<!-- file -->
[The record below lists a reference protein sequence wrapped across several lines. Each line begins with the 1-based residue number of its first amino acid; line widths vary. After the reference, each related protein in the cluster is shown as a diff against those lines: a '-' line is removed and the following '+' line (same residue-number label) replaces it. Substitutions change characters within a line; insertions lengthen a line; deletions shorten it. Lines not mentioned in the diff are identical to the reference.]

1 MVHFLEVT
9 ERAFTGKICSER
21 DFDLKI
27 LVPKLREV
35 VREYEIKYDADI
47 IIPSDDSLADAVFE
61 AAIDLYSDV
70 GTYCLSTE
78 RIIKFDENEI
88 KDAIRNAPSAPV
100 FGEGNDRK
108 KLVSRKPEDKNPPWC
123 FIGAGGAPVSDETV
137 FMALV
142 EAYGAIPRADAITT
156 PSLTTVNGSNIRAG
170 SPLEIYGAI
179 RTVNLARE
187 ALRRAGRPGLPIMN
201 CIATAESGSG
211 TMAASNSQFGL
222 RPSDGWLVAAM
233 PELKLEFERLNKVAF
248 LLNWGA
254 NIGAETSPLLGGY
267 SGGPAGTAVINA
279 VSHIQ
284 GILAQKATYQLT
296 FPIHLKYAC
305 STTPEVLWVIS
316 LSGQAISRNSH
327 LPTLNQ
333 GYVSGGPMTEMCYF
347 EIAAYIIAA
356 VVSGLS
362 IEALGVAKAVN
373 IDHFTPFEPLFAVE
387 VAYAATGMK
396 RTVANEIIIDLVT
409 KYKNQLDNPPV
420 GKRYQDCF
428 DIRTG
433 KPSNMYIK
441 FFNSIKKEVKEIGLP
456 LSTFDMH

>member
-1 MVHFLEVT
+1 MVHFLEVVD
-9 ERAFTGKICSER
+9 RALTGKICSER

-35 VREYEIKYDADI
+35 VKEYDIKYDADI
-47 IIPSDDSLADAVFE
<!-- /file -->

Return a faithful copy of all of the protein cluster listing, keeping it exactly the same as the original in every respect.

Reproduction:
[The record below lists a reference protein sequence wrapped across several lines. Each line begins with the 1-based residue number of its first amino acid; line widths vary. After the reference, each related protein in the cluster is shown as a diff against those lines: a '-' line is removed and the following '+' line (same residue-number label) replaces it. Substitutions change characters within a line; insertions lengthen a line; deletions shorten it. Lines not mentioned in the diff are identical to the reference.]

1 MVHFLEVT
9 ERAFTGKICSER
21 DFDLKI
27 LVPKLREV
35 VREYEIKYDADI
47 IIPSDDSLADAVFE
61 AAIDLYSDV
70 GTYCLSTE
78 RIIKFDENEI
88 KDAIRNAPSAPV
100 FGEGNDRK
108 KLVSRKPEDKNPPWC
123 FIGAGGAPVSDETV
137 FMALV
142 EAYGAIPRADAITT
156 PSLTTVNGSNIRAG
170 SPLEIYGAI
179 RTVNLARE
187 ALRRAGRPGLPIMN
201 CIATAESGSG
211 TMAASNSQFGL
222 RPSDGWLVAAM
233 PELKLEFERLNKVAF
248 LLNWGA
254 NIGAETSPLLGGY
267 SGGPAGTAVINA
279 VSHIQ
284 GILAQKATYQLT
296 FPIHLKYAC
305 STTPEVLWVIS
316 LSGQAISRNSH
327 LPTLNQ
333 GYVSGGPMTEMCYF
347 EIAAYIIAA
356 VVSGLS
362 IEALGVAKAVN
373 IDHFTPFEPLFAVE
387 VAYAATGMK
396 RTVANEIIIDLVT
409 KYKNQLDNPPV
420 GKRYQDCF
428 DIRTG
433 KPSNMYIK
441 FFNSIKKEVKEIGLP
456 LSTFDMH

>member
-1 MVHFLEVT
+1 MVHFLEVVD
-9 ERAFTGKICSER
+9 RALTGKICSER

-35 VREYEIKYDADI
+35 VKEYDIKYDADI
-47 IIPSDDSLADAVFE